According to the suit: “Carpedia had advertised and represented its position as an experienced health care consultant. In accepting the engagement, Carpedia should have known that U.S. health care is a complex and technically-demanding business, and providing professional consulting services to a U.S. managed care services business requires in-depth technical knowledge and when dealing with clinical operations, clinical knowledge. Carpedia should have known that managed care is an intensely regulated industry, and compliance with state and federal regulations is essential to the success of Health Integrated.”

Carpedia’s recommendations also polluted Integrated’s software forcing the company to spend $5.6-million in corrections.

Integrated is seeking damages for breach of contract and professional negligence.


HART, trucking company face off over public records for evidence in 2015 crash

A 2015 accident between a tractor-trailer and a Hillsborough County bus has set off a legal dispute over the right to access public records.

As part of the disagreement, the Hillsborough Area Regional Transit Authority Agency is claiming footage shot inside the bus during the crash, necessary to help exonerate the owner of the tractor-trailer, is confidential and cannot be released.

ArcBest is an Arkansas-based publicly traded transportation logistics company, with revenues of $2.7-billion in fiscal year 2016.

On Sept. 2, 2015, a tractor-trailer owned by ArcBest was involved in an accident with a HART bus near the intersection of Martin Luther King Jr. Boulevard and N. 40th Street in Tampa.

Two claims arose from the accident, faulting ArcBest.

As part of its defense, the company asked HART to provide several pieces of evidence – including video footage shot inside the bus. In response, HART had produced “minimal” records January 30, 2017, with other documents issued March 16. However, no video evidence was provided.

In a suit filed March 21 in Hillsborough County Circuit Court, ArcBest alleges HART admitted such video exists, but rejected ArcBest’s request three times, saying the footage is confidential and exempt from Florida’s Sunshine Laws pertaining to public records.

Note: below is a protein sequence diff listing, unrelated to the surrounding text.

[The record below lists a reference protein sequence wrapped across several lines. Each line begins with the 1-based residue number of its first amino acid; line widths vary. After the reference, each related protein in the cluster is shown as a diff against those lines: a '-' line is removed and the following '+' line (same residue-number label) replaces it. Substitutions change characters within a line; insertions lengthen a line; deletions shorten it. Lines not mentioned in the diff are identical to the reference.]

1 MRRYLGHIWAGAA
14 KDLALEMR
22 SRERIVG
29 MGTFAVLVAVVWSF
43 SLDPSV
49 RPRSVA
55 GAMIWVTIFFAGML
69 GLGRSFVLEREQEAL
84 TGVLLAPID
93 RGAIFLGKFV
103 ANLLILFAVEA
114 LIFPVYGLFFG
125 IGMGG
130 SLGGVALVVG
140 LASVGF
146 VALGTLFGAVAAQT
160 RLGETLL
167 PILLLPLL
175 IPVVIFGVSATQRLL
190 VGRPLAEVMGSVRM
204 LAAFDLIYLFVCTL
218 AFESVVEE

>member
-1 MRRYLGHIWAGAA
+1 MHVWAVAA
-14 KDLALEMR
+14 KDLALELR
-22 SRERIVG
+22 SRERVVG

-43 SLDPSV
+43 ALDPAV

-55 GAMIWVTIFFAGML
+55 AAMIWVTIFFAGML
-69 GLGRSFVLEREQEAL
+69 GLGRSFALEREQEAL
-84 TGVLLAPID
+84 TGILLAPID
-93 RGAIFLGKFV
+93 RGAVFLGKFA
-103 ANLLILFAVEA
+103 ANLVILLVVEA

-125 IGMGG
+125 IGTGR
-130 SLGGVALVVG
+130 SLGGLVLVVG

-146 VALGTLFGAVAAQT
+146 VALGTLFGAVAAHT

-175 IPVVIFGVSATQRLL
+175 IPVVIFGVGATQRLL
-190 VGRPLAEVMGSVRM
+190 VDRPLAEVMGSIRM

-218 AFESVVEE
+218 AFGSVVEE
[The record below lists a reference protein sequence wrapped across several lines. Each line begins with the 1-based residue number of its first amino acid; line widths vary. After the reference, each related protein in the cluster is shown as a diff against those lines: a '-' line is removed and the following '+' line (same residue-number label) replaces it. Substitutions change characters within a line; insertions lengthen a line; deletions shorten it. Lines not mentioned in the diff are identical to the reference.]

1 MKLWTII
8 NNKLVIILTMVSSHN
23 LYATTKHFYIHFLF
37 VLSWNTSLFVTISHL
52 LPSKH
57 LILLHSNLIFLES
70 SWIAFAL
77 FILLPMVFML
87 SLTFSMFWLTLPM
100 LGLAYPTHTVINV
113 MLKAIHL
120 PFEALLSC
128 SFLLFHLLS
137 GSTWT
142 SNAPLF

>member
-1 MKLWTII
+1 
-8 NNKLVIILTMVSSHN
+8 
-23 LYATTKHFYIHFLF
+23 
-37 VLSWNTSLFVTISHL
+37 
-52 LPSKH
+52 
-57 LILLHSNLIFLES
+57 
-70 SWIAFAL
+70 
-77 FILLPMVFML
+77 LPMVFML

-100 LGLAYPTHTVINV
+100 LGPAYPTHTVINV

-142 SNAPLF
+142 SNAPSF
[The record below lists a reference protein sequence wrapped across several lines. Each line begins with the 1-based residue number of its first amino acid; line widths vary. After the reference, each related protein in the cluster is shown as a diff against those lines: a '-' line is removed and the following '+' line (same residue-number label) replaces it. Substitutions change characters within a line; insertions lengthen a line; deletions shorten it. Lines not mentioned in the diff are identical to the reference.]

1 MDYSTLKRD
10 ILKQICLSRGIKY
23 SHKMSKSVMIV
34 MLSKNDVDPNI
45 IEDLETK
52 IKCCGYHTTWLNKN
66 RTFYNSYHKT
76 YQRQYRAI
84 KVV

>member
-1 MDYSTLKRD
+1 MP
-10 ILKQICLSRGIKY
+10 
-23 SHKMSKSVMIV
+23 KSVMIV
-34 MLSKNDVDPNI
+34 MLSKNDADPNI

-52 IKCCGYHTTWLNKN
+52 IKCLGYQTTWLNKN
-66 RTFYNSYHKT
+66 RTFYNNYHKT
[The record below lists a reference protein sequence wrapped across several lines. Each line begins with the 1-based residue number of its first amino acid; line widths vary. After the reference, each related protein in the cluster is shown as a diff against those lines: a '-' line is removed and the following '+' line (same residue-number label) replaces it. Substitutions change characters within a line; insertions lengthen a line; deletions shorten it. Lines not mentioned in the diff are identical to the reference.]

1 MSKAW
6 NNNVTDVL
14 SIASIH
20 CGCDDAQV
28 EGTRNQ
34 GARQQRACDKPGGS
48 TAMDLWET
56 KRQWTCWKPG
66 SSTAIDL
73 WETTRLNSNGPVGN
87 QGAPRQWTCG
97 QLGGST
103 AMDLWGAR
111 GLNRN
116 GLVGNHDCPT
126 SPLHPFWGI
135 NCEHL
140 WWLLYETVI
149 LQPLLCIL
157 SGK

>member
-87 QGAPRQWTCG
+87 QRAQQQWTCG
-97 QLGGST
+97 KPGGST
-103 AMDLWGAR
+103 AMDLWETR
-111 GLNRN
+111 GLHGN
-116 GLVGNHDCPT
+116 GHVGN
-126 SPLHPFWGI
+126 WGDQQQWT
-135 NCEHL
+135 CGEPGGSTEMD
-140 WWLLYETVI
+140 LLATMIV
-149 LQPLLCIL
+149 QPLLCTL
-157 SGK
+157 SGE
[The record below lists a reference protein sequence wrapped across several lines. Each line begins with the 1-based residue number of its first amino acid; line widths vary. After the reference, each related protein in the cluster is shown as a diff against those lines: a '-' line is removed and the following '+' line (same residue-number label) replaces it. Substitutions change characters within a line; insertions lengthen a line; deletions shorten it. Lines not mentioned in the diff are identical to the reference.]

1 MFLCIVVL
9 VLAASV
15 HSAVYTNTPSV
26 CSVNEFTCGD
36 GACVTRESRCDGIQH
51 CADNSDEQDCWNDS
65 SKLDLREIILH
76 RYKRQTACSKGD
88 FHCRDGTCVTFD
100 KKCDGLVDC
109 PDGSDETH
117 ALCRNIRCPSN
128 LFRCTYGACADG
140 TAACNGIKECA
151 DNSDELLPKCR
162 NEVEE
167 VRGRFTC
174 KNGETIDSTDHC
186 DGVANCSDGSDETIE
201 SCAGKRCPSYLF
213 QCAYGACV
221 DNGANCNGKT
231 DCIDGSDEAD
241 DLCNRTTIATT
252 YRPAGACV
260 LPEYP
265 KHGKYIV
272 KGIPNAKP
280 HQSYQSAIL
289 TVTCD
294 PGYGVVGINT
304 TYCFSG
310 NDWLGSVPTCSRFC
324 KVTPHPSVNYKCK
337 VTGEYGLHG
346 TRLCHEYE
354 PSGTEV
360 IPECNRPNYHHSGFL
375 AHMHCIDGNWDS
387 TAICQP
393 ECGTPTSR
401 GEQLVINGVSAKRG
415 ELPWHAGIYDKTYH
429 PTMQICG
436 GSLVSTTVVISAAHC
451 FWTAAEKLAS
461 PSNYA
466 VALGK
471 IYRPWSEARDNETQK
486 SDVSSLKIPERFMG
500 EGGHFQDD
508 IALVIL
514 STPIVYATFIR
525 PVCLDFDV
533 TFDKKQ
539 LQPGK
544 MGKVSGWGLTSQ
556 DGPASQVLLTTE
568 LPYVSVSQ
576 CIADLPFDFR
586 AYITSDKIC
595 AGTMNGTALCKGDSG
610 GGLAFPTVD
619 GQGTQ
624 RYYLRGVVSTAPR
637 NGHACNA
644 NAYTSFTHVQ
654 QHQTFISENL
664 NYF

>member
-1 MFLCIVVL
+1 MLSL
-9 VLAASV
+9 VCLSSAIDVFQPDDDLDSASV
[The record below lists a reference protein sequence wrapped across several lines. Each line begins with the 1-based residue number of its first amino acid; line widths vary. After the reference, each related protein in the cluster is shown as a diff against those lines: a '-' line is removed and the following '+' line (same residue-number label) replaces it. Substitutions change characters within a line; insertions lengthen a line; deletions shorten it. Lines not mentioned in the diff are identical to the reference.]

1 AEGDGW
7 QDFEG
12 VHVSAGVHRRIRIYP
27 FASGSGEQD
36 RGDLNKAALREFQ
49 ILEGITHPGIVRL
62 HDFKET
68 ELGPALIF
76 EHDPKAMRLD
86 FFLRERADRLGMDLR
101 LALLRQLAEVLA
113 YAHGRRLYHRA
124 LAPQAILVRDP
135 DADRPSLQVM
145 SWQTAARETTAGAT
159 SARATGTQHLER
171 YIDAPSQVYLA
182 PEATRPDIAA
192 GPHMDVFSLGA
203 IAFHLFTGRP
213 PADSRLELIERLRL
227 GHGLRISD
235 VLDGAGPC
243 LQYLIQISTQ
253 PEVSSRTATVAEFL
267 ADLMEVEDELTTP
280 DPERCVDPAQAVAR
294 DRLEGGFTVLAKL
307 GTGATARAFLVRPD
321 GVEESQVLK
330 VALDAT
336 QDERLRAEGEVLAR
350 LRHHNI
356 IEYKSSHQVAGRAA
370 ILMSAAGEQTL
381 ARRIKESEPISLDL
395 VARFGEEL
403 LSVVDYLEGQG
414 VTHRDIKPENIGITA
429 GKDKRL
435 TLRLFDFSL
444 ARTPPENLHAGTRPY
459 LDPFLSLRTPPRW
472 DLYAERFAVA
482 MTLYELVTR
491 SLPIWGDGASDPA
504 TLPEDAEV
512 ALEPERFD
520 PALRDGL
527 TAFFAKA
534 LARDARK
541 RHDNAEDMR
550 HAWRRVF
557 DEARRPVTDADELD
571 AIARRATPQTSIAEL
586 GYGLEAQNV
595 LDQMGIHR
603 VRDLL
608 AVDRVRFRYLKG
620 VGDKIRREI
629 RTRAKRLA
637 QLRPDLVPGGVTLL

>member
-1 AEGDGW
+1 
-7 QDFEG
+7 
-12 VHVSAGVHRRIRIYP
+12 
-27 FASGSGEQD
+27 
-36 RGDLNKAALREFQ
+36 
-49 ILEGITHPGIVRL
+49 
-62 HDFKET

According to the suit: “The video footage from the inside of the bus on the date of the accident is critical to determine the facts related to the alleged injuries sustained by the claimants against Plaintiff and represent the only and best evidence of how such alleged injuries were sustained.”

Court records obtained from HART by Baylawsuits.com include detailed descriptions of the accident, names of both drivers and those of several passengers claiming injury and/or sought compensation, as well as photos of the bus’s exterior damage, correspondence between attorneys and ArcBest, and other info.

In addition, records suggest police blamed the accident on the tractor-trailer driver.

Nevertheless, ArcBest is asking for the court to force HART to release the video, saying it “could prevent unnecessary litigation and the costs associated with same for both Plaintiff and the two claimants.”

Hillsborough sheriffs look to keep drugs, money siezed after tasing suicidal man

Andres Eduardo Javage

After telling friends on Facebook he was suicidal, a Tampa man was tased by sheriff’s deputies, who found marijuana and money in the home. Now the Hillsborough County Sheriff’s Office is going to court to keep the cash.

Andres Eduardo Javage, 30, is a self-employed mechanic and the founder of Auto Nutrition in Tampa, which offers vehicle maintenance service at customer’s homes.